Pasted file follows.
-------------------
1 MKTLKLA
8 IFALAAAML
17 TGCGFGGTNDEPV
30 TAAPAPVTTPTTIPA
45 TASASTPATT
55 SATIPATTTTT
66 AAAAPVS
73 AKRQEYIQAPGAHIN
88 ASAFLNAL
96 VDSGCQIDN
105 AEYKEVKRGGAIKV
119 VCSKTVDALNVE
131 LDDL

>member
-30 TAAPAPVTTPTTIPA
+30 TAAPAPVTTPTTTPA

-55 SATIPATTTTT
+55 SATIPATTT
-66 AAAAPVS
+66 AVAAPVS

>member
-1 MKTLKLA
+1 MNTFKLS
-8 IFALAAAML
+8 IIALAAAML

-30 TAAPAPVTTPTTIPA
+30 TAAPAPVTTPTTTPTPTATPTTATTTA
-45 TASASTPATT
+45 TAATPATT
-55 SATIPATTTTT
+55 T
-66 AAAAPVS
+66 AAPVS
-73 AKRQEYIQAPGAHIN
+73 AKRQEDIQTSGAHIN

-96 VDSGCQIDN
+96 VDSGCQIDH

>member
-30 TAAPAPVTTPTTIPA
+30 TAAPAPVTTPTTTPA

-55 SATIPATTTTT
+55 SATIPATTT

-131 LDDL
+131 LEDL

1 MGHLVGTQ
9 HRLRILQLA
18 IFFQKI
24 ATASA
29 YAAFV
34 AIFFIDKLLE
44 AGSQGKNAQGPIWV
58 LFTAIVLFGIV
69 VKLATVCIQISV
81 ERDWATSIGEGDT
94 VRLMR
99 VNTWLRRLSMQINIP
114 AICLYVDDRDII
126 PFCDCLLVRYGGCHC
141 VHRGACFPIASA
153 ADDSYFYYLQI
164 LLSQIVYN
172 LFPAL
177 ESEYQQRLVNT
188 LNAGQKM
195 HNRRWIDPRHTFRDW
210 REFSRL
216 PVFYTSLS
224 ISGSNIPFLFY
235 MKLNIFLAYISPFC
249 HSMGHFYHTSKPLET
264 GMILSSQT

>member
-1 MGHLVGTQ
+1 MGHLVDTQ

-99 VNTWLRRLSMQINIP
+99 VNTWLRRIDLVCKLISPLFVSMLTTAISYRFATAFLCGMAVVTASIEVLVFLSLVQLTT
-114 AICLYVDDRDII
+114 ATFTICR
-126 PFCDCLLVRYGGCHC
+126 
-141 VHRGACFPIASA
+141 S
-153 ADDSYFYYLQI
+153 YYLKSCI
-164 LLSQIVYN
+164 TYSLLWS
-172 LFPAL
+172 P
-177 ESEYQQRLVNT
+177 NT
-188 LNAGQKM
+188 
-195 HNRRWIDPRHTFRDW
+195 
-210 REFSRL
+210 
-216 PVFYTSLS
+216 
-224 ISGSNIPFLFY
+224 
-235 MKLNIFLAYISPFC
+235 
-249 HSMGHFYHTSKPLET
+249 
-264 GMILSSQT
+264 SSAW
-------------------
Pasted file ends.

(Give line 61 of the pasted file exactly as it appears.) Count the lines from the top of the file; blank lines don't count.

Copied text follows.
164 LLSQIVYN